Tonight was yet another practice at the Wells Fargo building downtown. It’s coming down to the wire, since the race is next week, so lots more people are showing up now. That made for a very long line this evening.
I went downtown with Morgan and Chris. We got there earlier today, but then again, so did everyone else. So we ended up waiting in line for close to half and hour before we got into the stairs. When they let our group in, the people around us all said I should go first, since they figured I’d end up passing all of them. So I had a clear stairway up to about 30 or so before I started catching up with the group that started before us. The YMCA has been good about encouraging people who are not going for time to stay to the outside, and to let faster people pass on the inside. But apparently, some people just haven’t gotten the memo. There was a guy I caught up to who flat-out refused to get out of my way. I came up behind him, and I somehow managed to speak and ask him to move over. He didn’t. I said it again. And then I reached forward and pushed him gently to the side, thinking that maybe he was listening to loud music and hadn’t heard me. But he still refused to move over. So I had to run past him and immediately cut in front of him to make the turn on the next landing. Chris was following me, and he said that the guy looked really unhappy about that. But really, what good does it do him to hold us up? It doesn’t make him go faster, and it doesn’t cost him anything to step to the side on the stairs and let us go by.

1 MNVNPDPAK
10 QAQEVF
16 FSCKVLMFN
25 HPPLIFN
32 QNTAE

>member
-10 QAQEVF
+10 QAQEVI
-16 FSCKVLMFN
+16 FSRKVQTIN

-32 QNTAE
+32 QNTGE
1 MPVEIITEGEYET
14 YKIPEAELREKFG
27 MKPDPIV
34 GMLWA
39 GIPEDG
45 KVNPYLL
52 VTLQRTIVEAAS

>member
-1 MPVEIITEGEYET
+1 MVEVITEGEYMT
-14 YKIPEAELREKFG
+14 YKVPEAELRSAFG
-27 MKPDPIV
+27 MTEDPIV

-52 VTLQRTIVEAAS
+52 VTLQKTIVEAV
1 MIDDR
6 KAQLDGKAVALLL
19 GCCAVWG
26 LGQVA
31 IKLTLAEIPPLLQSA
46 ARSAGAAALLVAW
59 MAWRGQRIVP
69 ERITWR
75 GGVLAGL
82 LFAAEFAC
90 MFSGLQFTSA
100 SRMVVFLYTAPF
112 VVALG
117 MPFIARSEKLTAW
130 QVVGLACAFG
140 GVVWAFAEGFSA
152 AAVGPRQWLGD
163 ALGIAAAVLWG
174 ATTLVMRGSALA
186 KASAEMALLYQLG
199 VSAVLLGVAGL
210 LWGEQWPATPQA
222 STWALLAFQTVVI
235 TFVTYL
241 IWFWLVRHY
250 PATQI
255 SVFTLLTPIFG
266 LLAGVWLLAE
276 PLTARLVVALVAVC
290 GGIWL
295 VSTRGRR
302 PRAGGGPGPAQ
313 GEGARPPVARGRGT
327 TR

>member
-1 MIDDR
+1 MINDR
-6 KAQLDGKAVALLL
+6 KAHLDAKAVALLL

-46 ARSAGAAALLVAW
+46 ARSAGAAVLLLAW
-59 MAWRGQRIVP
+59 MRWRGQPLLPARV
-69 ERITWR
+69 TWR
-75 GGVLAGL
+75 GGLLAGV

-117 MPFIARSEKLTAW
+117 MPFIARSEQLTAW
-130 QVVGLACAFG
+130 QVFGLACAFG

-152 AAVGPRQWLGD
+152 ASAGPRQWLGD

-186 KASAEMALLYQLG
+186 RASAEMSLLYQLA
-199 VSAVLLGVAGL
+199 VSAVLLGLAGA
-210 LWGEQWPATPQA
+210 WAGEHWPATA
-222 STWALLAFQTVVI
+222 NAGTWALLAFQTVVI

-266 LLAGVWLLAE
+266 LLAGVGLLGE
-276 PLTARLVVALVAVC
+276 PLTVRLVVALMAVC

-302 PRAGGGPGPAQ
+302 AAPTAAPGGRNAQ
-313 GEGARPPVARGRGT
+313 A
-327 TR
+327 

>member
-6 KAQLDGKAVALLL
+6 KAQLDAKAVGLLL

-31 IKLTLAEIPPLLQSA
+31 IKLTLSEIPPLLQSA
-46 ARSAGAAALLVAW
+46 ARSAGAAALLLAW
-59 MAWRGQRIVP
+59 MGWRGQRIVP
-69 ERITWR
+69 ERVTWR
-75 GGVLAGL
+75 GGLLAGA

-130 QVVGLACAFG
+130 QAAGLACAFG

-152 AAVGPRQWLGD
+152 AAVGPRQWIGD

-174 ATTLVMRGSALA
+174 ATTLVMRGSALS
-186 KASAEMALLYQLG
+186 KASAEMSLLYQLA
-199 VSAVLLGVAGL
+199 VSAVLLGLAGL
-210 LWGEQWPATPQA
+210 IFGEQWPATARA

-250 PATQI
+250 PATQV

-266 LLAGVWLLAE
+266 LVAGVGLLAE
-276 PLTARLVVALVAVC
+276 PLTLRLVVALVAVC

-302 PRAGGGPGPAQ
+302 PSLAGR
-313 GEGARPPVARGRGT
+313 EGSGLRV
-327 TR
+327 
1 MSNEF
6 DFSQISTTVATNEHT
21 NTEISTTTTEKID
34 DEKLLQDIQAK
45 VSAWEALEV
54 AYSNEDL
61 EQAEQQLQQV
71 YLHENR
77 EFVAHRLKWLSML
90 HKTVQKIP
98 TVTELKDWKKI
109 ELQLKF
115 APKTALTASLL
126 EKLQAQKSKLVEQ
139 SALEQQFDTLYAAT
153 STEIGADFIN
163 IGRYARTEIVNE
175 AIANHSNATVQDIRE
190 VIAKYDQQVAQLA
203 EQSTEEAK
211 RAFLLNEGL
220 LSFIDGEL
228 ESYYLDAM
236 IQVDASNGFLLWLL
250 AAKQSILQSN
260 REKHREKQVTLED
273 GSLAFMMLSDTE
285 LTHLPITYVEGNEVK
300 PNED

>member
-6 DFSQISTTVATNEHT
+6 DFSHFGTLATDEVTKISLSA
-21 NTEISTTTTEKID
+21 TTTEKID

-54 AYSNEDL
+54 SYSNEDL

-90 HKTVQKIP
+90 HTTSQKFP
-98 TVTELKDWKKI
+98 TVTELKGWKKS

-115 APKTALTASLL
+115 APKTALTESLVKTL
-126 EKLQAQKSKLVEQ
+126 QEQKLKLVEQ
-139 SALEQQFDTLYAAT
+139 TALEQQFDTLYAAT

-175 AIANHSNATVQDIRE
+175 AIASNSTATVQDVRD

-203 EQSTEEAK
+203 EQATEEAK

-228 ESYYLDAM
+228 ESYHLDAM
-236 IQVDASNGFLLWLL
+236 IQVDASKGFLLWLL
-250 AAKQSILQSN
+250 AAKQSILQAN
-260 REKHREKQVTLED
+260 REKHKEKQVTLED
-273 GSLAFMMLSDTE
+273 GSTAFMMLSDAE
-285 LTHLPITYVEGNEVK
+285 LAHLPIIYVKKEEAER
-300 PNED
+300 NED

The same thing happened around 40. This time it was a woman who refused to get out of the way. I had to run the long way around the landing to get by her. So those things cost me probably close to 10 seconds.
Around 45, Johnny passed me. He was the only person who passed me, and I feel no shame about that. He came up behind me, and I stepped sideways on one flight to let him by. It’s a simple courtesy, and as long as I don’t end up taking the long way around the outside of a landing, it doesn’t cost me any time.
At the top, I flopped down on the landing and looked at my watch. It said 8:58. Still better than last year, but 8 seconds slower than on Monday. I’d tried a new method for setting split times tonight. I had a small note pinned to my glove just giving the floor numbers where I thought I should be at the 2, 4, 6, and 8 minute marks. I’d been on schedule up to the 4 minute mark at 28, but then I fell behind. I’m sure that the L.A. traffic I encountered in the stairwell didn’t help.
After a short rest, Morgan and I headed up a second time. We both took it easy. I made it up in 10:31, which was not bad for loafing along, and I still passed bunches of people.
It was an ‘OK’ outing. Not great, but still valuable experience.